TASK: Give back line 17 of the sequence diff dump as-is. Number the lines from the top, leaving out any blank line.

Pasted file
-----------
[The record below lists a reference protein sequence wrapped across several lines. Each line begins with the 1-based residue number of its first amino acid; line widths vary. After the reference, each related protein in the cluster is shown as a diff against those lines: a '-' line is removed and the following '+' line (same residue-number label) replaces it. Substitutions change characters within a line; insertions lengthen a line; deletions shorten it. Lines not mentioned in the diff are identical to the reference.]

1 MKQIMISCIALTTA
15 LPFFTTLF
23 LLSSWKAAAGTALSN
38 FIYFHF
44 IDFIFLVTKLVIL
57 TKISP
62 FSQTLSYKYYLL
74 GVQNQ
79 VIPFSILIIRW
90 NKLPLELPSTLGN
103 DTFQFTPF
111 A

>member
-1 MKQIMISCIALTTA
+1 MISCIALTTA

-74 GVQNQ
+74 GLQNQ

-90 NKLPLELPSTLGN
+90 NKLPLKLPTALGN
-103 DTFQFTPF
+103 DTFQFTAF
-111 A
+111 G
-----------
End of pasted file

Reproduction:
-74 GVQNQ